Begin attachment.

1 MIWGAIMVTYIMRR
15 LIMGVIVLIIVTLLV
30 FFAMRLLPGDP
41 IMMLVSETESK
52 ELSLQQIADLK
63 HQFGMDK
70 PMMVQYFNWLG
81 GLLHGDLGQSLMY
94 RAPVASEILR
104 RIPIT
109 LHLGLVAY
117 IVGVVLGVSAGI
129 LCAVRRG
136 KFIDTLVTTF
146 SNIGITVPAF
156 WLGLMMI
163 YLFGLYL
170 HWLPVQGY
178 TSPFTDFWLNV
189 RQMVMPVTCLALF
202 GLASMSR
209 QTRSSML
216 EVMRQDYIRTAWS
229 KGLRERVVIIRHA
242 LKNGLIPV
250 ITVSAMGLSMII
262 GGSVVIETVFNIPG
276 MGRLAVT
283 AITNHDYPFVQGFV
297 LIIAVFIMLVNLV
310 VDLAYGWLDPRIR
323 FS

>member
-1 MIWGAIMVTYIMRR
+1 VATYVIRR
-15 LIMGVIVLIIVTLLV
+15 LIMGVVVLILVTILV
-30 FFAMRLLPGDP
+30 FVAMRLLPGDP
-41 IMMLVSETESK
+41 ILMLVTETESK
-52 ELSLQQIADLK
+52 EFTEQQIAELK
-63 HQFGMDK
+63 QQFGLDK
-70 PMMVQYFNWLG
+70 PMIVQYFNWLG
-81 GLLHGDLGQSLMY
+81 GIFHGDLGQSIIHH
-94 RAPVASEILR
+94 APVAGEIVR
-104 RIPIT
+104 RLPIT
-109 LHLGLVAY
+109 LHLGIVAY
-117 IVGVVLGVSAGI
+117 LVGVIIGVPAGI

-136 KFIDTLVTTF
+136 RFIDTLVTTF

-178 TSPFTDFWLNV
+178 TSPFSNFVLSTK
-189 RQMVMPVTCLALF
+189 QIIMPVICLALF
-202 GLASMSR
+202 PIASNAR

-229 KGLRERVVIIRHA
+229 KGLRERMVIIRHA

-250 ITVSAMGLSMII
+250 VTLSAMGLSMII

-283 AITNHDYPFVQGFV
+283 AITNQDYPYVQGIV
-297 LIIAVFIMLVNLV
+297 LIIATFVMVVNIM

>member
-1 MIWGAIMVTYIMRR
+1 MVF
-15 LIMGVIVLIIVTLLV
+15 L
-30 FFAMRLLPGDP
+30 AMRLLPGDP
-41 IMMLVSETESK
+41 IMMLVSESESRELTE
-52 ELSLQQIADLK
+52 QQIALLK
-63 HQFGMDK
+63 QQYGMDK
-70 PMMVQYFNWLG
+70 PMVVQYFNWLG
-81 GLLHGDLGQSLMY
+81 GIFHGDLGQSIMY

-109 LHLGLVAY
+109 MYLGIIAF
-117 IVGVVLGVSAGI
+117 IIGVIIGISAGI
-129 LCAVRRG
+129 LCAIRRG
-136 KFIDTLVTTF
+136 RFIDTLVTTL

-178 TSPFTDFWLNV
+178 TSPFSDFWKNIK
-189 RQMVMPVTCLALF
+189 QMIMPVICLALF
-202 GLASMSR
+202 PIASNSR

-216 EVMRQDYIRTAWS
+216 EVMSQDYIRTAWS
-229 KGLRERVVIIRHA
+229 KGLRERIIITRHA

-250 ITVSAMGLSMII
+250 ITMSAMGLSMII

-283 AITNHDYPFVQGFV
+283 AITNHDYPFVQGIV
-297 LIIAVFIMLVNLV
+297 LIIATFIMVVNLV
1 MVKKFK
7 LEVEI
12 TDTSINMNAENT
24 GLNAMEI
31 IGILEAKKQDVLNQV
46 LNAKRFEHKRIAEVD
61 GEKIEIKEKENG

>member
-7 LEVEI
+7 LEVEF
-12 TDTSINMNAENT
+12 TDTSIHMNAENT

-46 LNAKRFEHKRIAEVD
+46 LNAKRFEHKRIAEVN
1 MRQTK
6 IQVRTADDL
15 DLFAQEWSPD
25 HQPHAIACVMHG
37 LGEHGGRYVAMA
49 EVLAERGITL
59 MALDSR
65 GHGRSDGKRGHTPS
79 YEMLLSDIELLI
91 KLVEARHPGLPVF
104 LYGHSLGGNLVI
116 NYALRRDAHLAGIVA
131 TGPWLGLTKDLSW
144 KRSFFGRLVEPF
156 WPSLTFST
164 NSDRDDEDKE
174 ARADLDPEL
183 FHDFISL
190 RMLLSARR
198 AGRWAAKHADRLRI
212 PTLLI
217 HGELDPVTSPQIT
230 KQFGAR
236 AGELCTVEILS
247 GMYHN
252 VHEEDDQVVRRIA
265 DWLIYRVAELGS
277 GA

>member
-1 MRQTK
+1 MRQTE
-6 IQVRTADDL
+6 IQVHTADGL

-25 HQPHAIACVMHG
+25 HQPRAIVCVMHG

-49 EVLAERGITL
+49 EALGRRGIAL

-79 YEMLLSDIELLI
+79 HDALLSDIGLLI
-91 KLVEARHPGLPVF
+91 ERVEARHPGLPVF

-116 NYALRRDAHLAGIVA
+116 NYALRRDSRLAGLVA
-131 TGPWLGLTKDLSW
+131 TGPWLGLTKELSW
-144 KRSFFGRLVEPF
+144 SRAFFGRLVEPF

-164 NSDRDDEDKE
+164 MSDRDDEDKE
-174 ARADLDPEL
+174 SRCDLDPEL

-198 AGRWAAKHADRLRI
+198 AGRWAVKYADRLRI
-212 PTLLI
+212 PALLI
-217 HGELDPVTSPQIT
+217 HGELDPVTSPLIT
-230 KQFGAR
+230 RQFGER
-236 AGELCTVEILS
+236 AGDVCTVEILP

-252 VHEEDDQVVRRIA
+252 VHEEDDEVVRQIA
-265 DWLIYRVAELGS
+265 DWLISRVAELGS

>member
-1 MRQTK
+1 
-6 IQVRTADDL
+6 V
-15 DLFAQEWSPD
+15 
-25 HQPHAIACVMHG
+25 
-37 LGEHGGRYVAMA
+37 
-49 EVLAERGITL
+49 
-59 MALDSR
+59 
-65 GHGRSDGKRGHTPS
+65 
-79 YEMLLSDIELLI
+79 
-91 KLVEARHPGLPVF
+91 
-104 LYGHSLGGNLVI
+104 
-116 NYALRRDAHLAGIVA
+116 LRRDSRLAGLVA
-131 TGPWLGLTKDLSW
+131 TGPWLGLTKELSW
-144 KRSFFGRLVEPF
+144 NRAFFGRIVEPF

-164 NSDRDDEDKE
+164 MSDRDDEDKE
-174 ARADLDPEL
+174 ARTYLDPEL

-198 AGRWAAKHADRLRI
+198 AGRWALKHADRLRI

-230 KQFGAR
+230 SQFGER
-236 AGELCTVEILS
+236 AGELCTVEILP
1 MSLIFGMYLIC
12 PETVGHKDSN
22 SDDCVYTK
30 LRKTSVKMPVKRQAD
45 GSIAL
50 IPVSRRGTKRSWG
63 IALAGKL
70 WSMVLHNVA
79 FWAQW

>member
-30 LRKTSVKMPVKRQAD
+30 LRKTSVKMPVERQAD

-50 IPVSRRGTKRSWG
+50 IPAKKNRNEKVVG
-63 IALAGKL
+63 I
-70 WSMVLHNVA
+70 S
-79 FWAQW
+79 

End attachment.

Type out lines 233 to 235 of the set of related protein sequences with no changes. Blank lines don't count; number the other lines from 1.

1 MSLIFGMYLIC
12 PETVGHKDSN
22 SDDCVYTK